Tonight, at 11.59pm, New Zealand kicks into Covid-19 alert level 4 - the biggest weapon we possess to prevent the coronavirus sweeping through the population and taking many, many lives.
Prime Minister Jacinda Ardern has been crystal clear on the seriousness of the situation: The disease is not contained and there is a risk of widespread outbreaks.
• Covid 19 coronavirus: Front-line health workers and other medical staff want alert level 4 now
• Covid-19 coronavirus: What will alert level 4 mean for New Zealand?
• Coronavirus: Four Auckland schools linked to Covid-19 in one day
• Covid-19 coronavirus: What the lockdown means for you and how it will be enforced
From tonight, schools and non-essential services will be closed. There has been discussion about which services are, or aren't exempt. No matter the decision, we need to halt as much contact with each other as possible.
Yes, many of us will miss what some believe to be basic rights; to visit family; to dine out; to celebrate milestones with friends; convenience shop at end-of-season sales. But these are not inalienable human rights. And this temporary loss pales in significance to the potential grief of the pernicious virus linking its way into communities of vulnerable people.
This period of level 4 comes with conditions. It is "at least" four weeks. That more than implies - it clearly signals - it could be longer. Some communities may need more time to break free of the contagion. Be committed for four weeks, but be emotionally ready for more.
Another possibility is that this "lockdown" may not work. It is our best chance, but chances do not always come off. We now know that one careless move can breach the cordon. The more we all isolate, the better. But brace yourself to be told the coronavirus has escaped again.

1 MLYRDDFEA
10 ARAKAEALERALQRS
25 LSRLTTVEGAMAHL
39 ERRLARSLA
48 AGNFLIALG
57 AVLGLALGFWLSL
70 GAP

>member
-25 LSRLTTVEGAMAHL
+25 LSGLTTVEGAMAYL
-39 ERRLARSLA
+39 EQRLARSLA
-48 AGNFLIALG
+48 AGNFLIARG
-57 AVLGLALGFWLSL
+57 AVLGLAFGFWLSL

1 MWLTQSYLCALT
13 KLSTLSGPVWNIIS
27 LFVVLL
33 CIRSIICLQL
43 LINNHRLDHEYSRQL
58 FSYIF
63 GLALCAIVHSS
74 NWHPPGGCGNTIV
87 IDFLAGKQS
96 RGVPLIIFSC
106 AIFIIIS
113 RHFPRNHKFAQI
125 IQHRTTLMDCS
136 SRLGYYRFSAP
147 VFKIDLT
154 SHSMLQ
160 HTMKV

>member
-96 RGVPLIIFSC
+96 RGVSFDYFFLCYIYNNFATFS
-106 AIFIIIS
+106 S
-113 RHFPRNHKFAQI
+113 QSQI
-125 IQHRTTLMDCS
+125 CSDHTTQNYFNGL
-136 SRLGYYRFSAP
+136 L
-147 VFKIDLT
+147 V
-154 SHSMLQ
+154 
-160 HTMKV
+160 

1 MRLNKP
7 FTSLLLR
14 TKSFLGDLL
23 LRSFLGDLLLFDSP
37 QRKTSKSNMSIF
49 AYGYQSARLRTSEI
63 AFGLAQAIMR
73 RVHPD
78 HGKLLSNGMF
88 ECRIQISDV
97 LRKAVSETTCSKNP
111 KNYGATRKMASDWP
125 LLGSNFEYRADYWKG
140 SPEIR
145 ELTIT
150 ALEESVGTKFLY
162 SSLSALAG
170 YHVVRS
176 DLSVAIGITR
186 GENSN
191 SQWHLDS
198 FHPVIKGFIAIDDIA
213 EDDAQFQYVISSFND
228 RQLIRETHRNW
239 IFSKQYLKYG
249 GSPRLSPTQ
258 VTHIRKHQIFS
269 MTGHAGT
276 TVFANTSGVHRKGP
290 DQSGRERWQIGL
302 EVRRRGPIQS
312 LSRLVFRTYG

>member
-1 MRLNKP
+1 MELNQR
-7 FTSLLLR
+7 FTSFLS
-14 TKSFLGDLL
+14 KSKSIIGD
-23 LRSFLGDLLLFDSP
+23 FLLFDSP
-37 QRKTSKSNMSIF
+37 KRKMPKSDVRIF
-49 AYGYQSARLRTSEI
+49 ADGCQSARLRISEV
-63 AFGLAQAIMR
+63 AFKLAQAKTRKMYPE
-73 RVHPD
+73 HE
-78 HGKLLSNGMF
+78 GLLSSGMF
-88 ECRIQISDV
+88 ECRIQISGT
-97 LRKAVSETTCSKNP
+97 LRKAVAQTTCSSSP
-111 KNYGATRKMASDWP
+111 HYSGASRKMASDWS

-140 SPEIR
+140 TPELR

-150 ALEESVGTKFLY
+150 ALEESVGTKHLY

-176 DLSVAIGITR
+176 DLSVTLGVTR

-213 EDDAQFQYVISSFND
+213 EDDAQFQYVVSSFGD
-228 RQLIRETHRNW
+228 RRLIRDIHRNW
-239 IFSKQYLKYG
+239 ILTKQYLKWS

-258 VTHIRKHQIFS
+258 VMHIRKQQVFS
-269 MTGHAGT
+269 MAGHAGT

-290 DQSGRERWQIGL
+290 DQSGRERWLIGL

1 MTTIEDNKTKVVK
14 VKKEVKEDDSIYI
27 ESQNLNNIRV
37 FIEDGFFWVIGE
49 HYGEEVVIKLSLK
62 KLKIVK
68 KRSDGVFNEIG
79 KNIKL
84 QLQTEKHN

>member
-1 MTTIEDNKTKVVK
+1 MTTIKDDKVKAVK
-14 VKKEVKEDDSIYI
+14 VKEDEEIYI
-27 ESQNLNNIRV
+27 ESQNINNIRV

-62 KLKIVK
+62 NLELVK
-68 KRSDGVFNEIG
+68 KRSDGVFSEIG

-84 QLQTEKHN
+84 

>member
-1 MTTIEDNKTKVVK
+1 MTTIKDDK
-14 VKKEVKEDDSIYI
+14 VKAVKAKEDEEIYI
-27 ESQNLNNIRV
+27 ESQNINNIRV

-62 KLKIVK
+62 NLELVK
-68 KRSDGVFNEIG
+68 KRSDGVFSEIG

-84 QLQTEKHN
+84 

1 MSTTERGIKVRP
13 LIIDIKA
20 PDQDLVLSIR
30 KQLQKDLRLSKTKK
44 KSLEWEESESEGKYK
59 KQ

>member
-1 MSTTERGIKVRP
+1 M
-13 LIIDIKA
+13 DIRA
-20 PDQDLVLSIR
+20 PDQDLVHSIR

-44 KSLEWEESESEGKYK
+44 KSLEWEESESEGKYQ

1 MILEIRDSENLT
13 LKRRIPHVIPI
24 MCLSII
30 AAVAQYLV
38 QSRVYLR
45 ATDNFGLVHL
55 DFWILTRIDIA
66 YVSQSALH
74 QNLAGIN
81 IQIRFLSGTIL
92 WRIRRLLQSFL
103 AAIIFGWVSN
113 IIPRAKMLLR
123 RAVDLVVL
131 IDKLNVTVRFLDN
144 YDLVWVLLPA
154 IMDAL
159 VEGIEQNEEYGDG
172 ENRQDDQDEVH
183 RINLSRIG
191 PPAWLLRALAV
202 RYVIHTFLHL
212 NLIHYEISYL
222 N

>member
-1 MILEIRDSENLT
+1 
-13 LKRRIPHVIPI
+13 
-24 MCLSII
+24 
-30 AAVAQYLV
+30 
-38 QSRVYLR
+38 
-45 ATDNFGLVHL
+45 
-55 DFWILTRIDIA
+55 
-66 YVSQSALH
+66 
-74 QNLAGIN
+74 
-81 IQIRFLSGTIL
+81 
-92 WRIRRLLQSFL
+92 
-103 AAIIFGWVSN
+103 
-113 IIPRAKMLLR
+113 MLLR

All that we need will be available. Resist the urge to purchase more than needed.
It's vital, too, that the Herald keeps providing essential information. So we've marshalled resources to ensure continued news of the virus and updates on what we need to help look after ourselves, our families and loved ones. As we said yesterday, we value your support - and, in return, vow to be the trusted source of news and information, as we have been since 1863.
The self-isolation rules about crossing borders and lack of enforcement may be weak links in the stay-at-home strategy. Other countries have the equivalent of a $200 spot fine for breaking quarantine. But how to enforce isolation without boots on the ground? Our nation, which prides itself on fairness and resourcefulness, should not need the threat of penalty or arrest to do the right thing.
Ardern says we need to be strong and kind. Support our neighbours and leave on the shelves for others what we do not need.
The "eliminate" strategy will be managed by a leadership team of Director-General of Health Dr Ashley Bloomfield, Director of Civil Defence Emergency Management Sarah Stuart-Black, Commissioner of Police Mike Bush and Dr Peter Crabtree. It's now time to back them.
We must stay at home. Wash our hands often, particularly before and after we have had to go out through necessity. Assume we are carrying the virus and keep ourselves to ourselves. This is our chance, New Zealand. Let's take it.